One might guess that maturity levels probably affect satisfaction. New KM initiatives at the lower end of maturity might pull the overall ratings down, while mature programmes may be logging higher satisfaction rates. On micro basis, it would be good to know where you are on a maturity scale.
APQC has studied maturity levels for years and recently developed a maturity model that describes what you would expect to see at each of five levels. The research finds that programmes progress slowly from the initial level one (growing awareness) to level five (continuously improving practices).
Getting from level one to five is a long journey. People in the audience admitted they were in the lower half of the levels and even those who represented some of the most mature programmes said they were somewhere in level three (common processes and approaches).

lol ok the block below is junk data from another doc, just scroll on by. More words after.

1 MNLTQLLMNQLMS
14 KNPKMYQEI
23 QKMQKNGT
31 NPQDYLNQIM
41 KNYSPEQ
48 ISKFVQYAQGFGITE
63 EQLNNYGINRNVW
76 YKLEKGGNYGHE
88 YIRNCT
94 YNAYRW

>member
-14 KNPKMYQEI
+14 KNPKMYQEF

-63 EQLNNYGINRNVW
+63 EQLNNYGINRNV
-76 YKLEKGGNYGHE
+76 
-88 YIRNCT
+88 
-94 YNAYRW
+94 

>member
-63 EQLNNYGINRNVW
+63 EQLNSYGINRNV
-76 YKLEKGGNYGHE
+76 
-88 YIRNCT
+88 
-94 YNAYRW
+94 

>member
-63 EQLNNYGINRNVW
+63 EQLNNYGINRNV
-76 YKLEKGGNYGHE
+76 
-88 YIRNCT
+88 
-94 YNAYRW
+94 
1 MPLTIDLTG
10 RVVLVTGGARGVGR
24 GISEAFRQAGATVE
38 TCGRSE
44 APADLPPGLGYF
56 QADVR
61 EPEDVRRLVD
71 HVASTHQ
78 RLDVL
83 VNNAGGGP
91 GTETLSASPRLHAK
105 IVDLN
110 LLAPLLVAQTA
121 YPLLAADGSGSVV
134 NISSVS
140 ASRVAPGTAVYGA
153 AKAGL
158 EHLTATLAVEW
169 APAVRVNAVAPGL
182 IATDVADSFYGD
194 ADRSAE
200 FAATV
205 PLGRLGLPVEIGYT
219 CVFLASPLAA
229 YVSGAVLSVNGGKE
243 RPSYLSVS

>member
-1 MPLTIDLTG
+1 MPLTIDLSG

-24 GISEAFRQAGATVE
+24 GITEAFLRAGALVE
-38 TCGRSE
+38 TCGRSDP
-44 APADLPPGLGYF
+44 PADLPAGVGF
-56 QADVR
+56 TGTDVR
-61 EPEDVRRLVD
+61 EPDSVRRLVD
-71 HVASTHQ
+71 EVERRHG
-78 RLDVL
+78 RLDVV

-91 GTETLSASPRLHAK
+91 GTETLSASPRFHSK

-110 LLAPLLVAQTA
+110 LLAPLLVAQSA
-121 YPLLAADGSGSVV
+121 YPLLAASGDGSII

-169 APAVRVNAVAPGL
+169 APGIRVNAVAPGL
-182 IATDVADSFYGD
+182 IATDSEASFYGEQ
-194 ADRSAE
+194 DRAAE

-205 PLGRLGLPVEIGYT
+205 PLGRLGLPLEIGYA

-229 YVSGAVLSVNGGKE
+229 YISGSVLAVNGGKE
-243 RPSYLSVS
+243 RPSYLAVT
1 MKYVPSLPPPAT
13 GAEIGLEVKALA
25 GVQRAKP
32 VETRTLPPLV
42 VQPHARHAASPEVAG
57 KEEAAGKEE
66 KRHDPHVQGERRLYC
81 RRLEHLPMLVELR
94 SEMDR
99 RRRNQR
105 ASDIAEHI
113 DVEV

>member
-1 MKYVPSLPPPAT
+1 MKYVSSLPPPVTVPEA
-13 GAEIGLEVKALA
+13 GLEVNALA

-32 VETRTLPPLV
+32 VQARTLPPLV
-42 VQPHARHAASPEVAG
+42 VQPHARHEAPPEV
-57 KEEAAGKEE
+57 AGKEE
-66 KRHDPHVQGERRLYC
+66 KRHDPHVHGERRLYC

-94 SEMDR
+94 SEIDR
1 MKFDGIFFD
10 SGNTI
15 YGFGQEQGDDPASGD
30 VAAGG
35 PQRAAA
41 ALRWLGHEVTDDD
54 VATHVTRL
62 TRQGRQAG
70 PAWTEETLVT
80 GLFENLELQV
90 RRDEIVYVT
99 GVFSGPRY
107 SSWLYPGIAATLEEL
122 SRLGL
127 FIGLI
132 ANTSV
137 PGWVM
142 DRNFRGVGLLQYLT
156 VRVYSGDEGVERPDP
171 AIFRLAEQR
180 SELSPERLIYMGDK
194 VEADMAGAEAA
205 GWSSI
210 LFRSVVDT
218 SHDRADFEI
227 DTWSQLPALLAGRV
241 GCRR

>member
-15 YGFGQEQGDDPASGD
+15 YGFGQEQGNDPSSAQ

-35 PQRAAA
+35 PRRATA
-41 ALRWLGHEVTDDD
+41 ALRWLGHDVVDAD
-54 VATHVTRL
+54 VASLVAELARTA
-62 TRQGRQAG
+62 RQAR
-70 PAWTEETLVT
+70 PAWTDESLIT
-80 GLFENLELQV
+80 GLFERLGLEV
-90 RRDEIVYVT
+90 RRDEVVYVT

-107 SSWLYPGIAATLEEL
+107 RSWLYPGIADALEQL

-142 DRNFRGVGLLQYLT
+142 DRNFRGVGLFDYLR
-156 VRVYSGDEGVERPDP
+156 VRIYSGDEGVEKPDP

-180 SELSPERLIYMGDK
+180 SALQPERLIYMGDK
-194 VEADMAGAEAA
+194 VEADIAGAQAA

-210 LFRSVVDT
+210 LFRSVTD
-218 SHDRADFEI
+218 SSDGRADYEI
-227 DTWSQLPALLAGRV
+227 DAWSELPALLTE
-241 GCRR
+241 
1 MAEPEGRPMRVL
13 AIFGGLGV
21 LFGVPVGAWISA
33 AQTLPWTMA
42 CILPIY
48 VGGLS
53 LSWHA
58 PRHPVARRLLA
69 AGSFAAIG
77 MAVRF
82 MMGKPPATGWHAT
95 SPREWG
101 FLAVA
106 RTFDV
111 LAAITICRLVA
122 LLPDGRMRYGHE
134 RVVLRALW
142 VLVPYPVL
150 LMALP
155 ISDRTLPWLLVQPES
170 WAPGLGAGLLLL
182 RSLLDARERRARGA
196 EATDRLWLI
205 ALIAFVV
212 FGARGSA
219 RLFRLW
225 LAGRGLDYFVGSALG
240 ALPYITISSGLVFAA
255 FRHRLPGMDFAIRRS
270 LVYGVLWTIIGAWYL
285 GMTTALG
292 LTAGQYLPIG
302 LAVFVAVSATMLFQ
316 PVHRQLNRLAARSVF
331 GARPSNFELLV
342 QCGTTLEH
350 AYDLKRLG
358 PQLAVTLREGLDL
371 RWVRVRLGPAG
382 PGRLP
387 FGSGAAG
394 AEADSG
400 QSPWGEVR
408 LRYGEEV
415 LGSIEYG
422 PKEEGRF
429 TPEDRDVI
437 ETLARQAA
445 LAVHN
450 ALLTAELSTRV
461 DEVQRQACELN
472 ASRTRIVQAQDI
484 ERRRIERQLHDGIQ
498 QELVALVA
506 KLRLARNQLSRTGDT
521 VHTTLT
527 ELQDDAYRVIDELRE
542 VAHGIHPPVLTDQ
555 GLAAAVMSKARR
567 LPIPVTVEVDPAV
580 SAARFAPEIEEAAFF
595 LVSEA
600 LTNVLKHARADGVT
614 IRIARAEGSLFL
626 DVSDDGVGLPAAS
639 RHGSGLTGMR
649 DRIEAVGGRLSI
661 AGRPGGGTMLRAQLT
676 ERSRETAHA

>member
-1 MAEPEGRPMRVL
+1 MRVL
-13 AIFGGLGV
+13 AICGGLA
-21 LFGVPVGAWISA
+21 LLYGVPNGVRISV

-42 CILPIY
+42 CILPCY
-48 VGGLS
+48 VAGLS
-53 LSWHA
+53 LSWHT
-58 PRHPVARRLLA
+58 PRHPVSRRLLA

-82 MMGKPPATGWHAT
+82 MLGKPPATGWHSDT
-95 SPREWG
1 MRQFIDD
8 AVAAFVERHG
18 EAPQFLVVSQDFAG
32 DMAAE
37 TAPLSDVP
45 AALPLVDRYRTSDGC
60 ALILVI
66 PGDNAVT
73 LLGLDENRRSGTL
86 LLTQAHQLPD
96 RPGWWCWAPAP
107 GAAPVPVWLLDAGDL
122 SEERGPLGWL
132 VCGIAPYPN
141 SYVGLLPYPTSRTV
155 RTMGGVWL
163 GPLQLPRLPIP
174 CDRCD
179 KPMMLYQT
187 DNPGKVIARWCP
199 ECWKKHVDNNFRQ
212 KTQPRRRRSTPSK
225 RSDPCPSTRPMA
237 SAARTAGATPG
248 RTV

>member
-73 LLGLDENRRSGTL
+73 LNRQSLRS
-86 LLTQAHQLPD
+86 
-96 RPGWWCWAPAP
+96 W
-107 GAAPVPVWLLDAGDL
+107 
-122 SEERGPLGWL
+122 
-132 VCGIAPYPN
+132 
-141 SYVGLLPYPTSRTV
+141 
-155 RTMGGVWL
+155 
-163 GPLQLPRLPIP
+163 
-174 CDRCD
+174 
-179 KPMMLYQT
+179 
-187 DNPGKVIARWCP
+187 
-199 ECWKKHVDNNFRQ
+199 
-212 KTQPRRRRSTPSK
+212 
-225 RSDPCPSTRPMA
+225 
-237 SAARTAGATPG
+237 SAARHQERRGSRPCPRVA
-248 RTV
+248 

The overall satisfaction level, then, would rise only when the overall maturity levels rise.
Although overall KM is still in the developmental stage, APQC has found seven enduring lessons:
Focus on business issues and tangible value;
Never start with changing the culture;
The hardest thing is to get people to show up – unless there is food;
People hoard their time and energy, not their knowledge;
People don’t know what they know until you ask a specific question;
It always comes down to a core group of committed people;
Measure – we all have to continuously show value.
Caution: Multiple generations at work
O’Dell identified the three main forces at work along the new edge: new developments in social computing, multiple generations and social networking. Among the three, the migration of multiple generations into and out of the workplace added new dimensions to the recognised challenges of retirements and lost knowledge.